Iron and Wine used to be only one person, Sam Beam, who had a guitar, a banjo, a four-track recorder and very little else. Beam’s debut album, The Creek Drank the Cradle revealed a literate artist with a backwoods aesthetic. The lo-fi production and the soft vocals led many writers to praise the porch-song sound of the album but for Our Endless Numbered Days Beam has brought in an assortment of people to add some more instruments and occasional background vocals. He’s also recruited Brian Deck (who produced Modest Mouse’s The Moon and Antarctica) to handle the production in his Chicago studio. This new album sounds fuller and crisper than Iron and Wine’s earlier recordings, but the minimalist artistry hasn’t changed.
The songs build around Beam whisper-singing and finger-picking an acoustic guitar or banjo. Although percussion appears throughout Our Endless Numbered Days, the tunes rely solely on Beam. Iron and Wine carry the personality of an early Delta blues singer, but the music stems more from a mountainous folk tradition. Beam’s lyrics express a greater optimism on this album than on his debut full-length, and the new, cleaner production opens up the atmosphere to release the vision.
The tension between opposites inherent in Iron and Wine—city professor and rural singer, solo blues and group folk, endlessness and numbering—play out in full in Beam’s mood pieces. The narrator of “Free Until They Cut Me Down” looks forward to his final moments leading up to and including his hanging. He recognizes that he’ll find freedom as he swings from a rope or is embraced by the sea, but that freedom lasts only until slice of the rope ends its sway. The singer acknowledges his past and has no objection to his execution; it’s this execution that’s somehow a release, but it’s the preceding crime that’s the imprisonment.
While “Free Until They Cut Me Down” only hints at the presence of God, other songs deal more directly with religion. “On Your Wings” opens the album and builds to its plea: “God, give us love in the time that we have.” Iron and Wine acknowledge life (rising in birth) and death (hangman) and their immediate intersections (the ravens in the corn, a reference to Van Gogh’s painting). Our travels won’t be easy, but we can still try and ask for something to carry us through. Beam’s narrators struggle, but the vignettes point us away from bleakness and towards hope.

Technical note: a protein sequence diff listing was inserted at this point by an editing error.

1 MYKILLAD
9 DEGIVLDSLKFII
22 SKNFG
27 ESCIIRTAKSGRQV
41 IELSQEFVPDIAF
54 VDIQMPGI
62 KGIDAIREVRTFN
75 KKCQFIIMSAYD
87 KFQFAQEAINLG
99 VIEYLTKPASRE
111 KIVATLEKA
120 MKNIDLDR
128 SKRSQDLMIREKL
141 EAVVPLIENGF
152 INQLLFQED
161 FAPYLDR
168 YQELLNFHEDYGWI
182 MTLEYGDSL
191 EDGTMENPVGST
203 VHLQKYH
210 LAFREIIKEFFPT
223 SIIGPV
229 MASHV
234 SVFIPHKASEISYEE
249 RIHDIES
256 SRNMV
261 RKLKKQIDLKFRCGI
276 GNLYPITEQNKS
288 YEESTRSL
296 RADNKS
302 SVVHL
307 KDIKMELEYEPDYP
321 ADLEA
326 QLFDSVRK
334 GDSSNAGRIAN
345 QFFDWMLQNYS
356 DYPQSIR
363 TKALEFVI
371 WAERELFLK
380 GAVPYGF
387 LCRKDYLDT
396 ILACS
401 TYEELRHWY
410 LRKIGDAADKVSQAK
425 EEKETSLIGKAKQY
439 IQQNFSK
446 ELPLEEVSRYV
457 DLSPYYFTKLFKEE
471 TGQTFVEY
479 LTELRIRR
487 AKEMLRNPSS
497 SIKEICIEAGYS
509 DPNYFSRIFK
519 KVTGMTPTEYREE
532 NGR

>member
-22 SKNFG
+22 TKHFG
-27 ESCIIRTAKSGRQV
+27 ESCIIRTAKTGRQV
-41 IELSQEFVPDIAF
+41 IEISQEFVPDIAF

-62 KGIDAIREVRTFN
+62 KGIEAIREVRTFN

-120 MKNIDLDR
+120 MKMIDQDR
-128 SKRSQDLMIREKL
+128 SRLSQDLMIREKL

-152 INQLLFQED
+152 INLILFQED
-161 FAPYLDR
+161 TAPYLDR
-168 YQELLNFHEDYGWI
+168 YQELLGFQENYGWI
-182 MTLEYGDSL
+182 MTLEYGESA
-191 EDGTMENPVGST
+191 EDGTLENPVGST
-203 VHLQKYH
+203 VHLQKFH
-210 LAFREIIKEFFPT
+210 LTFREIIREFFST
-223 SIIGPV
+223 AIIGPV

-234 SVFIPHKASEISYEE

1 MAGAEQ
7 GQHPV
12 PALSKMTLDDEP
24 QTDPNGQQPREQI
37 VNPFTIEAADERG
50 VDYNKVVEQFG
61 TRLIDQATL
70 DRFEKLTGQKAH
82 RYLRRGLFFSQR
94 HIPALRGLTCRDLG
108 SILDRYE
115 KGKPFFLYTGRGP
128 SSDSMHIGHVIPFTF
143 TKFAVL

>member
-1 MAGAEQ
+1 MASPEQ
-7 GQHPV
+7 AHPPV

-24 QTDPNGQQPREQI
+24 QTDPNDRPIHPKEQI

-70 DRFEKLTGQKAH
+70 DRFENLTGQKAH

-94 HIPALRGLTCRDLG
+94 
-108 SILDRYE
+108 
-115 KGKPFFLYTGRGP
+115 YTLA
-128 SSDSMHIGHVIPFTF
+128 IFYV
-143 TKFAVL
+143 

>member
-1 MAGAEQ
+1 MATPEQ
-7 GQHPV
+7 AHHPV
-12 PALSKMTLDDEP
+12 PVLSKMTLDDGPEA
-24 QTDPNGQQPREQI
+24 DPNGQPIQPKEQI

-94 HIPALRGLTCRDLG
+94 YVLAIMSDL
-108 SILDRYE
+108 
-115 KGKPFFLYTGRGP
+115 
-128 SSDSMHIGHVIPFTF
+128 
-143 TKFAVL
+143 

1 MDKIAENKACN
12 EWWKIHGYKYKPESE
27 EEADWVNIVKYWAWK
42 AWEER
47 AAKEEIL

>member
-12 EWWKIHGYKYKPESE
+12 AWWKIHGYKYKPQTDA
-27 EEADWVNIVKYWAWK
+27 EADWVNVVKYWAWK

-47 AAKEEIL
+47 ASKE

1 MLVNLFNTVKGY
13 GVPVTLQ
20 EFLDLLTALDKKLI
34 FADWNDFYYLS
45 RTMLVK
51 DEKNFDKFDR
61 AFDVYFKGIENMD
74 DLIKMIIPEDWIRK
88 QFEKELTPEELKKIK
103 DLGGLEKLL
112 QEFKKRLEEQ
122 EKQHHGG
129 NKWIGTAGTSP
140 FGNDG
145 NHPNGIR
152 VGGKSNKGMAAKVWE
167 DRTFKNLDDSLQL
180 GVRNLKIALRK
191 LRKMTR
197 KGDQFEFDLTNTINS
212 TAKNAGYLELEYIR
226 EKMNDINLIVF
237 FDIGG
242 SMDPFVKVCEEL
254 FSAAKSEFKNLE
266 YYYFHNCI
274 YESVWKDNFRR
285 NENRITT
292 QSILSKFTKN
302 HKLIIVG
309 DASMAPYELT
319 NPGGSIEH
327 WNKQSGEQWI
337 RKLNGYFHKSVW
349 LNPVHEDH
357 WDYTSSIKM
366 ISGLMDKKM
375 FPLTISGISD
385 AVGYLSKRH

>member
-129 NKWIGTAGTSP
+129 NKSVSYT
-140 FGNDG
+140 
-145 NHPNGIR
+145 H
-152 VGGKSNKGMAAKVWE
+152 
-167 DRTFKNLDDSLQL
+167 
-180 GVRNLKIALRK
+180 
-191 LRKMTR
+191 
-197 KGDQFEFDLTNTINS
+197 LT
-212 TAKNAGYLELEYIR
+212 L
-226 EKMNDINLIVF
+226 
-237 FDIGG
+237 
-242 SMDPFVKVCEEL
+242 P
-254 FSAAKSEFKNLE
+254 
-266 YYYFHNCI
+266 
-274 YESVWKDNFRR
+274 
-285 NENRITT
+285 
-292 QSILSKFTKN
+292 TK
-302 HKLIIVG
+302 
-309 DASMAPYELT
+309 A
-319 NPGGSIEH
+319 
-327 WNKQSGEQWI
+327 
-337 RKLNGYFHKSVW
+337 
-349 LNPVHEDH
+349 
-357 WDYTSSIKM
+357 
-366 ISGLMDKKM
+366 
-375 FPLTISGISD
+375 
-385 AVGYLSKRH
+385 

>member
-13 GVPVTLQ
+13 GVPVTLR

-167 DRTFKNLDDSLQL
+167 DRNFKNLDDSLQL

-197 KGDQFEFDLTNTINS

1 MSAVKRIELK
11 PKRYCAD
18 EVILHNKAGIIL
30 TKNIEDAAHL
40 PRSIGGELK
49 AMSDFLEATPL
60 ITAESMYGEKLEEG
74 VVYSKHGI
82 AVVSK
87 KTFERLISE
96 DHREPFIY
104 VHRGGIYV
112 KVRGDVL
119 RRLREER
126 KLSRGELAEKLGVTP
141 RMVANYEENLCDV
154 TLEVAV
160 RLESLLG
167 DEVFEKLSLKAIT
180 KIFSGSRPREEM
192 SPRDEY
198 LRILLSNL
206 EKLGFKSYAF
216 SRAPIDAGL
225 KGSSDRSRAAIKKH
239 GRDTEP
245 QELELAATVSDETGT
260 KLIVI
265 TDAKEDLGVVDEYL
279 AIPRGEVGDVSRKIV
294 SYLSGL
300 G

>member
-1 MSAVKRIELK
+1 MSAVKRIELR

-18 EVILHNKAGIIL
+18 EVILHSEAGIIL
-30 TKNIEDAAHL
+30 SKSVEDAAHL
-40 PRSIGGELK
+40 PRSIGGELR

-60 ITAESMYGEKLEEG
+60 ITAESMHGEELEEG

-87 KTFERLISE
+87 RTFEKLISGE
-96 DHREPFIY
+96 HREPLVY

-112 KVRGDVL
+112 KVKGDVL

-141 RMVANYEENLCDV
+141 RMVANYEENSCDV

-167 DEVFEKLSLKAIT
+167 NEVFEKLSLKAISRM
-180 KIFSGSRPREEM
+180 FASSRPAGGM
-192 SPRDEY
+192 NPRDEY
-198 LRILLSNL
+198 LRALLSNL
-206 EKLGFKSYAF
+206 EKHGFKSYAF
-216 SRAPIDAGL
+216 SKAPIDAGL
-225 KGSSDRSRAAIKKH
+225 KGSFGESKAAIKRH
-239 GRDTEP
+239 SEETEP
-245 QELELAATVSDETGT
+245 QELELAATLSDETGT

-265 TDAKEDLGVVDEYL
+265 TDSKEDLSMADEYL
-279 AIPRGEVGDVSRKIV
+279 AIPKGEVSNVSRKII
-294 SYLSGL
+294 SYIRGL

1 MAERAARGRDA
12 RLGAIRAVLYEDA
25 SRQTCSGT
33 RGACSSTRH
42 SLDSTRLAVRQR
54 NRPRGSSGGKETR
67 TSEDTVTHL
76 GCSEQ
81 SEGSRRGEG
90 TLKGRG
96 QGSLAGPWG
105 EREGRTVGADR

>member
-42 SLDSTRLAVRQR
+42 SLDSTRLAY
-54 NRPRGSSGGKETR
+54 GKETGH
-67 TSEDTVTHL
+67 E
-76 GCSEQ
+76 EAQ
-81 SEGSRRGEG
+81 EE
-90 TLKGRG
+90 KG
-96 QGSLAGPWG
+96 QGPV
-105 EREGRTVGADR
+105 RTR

“Sodom, South Georgia” has an obvious Old Testament resonance, and if the title suggests a faithless city in the Christian South, the singer calls attention to the demands and failures of unthinking religiosity in difficult times. The narrator’s father dies just as his daughter is born, and he understands (better than we do) that “all dead white boys say, ‘god is good.’” The sleepy town is “buried in Christmas / bows” and in some ways a dead faith is winning out over a live interrogation. It’s a hard song, but it’s set to simple, beautiful music, and Beam produces fascinating levels of examination.
With such powerful and intelligent songwriting, Beam enables himself to use lines that lesser performers wouldn’t get away with. In “Sodom, South Georgia”, Iron and Wine describe the town as one that “slept like a bucket of snow”. The metaphor has a poor technical structure, but the image works wonderfully in the context of a dreamy song full of tension. Beam draws lyrical strength from images that aren’t precise or accurate, but that are perfect surreal representations of a scene. The imaginative succeeds where the literal fails, and Beam claims this success unhesitatingly.
Beam’s triumphs are not limited to individual moments, however; Our Endless Numbered Days stuns, sedates, and fills from beginning to end. Iron and Wine (in any combination) have produced an understated of excessive beauty and lyricism. It’s complex, but never complicated; it’s soft, but never easy. It’s a man in a cornfield, on his back and imagining.
// Sound Affects
"The man whose songs were recorded by Johnny Cash, Alan Jackson, Ricky Skaggs, David Allan Coe, The Highwaymen, and countless others succumbs to time’s cruel cue that the only token of permanence we have to offer are the effects of shared moments and memories.READ the article